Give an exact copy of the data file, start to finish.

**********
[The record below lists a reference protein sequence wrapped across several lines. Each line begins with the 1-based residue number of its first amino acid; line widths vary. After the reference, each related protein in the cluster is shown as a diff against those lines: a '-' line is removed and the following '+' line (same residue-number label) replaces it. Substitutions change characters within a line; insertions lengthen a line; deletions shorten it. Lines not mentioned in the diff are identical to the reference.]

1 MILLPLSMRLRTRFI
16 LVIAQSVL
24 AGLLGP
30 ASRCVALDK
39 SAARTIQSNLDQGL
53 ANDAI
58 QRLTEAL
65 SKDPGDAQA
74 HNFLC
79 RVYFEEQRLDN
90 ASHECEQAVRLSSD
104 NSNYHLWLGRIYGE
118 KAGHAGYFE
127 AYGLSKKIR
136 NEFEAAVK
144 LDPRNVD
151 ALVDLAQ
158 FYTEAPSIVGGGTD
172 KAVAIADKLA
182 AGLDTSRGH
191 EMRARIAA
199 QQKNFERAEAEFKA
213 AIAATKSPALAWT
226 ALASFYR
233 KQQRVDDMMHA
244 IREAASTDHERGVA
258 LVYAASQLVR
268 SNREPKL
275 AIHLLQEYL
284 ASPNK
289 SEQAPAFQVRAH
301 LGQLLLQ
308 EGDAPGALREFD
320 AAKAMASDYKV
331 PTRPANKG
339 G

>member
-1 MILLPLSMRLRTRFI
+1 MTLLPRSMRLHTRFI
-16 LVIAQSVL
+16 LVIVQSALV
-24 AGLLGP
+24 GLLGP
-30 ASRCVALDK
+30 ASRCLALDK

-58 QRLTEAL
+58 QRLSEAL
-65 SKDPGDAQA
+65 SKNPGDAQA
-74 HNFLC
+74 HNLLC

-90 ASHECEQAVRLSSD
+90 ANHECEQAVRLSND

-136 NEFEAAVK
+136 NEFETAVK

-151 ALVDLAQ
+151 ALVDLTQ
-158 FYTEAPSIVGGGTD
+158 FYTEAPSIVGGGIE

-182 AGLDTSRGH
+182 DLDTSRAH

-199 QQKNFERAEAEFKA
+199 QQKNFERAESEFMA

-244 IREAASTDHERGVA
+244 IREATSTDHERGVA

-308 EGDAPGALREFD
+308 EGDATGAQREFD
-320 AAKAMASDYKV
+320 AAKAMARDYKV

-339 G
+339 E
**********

[The record below lists a reference protein sequence wrapped across several lines. Each line begins with the 1-based residue number of its first amino acid; line widths vary. After the reference, each related protein in the cluster is shown as a diff against those lines: a '-' line is removed and the following '+' line (same residue-number label) replaces it. Substitutions change characters within a line; insertions lengthen a line; deletions shorten it. Lines not mentioned in the diff are identical to the reference.]

1 MILLPLSMRLRTRFI
16 LVIAQSVL
24 AGLLGP
30 ASRCVALDK
39 SAARTIQSNLDQGL
53 ANDAI
58 QRLTEAL
65 SKDPGDAQA
74 HNFLC
79 RVYFEEQRLDN
90 ASHECEQAVRLSSD
104 NSNYHLWLGRIYGE
118 KAGHAGYFE
127 AYGLSKKIR
136 NEFEAAVK
144 LDPRNVD
151 ALVDLAQ
158 FYTEAPSIVGGGTD
172 KAVAIADKLA
182 AGLDTSRGH
191 EMRARIAA
199 QQKNFERAEAEFKA
213 AIAATKSPALAWT
226 ALASFYR
233 KQQRVDDMMHA
244 IREAASTDHERGVA
258 LVYAASQLVR
268 SNREPKL
275 AIHLLQEYL
284 ASPNK
289 SEQAPAFQVRAH
301 LGQLLLQ
308 EGDAPGALREFD
320 AAKAMASDYKV
331 PTRPANKG
339 G

>member
-1 MILLPLSMRLRTRFI
+1 MTLLPRSMRLHTRFI
-16 LVIAQSVL
+16 LVIVQSALV
-24 AGLLGP
+24 GLLGP
-30 ASRCVALDK
+30 ASRCLALDK

-58 QRLTEAL
+58 QRLSEAL
-65 SKDPGDAQA
+65 SKNPGDAQA
-74 HNFLC
+74 HNLLC

-90 ASHECEQAVRLSSD
+90 ANHECEQAVRLSND

-136 NEFEAAVK
+136 NEFETAVK

-151 ALVDLAQ
+151 ALVDLTQ
-158 FYTEAPSIVGGGTD
+158 FYTEAPSIVGGGIE

-182 AGLDTSRGH
+182 DLDTSRAH

-199 QQKNFERAEAEFKA
+199 QQKNFERAESEFMA

-244 IREAASTDHERGVA
+244 IREATSTDHERGVA

-308 EGDAPGALREFD
+308 EGDATGAQREFD
-320 AAKAMASDYKV
+320 AAKAMARDYKV

-339 G
+339 E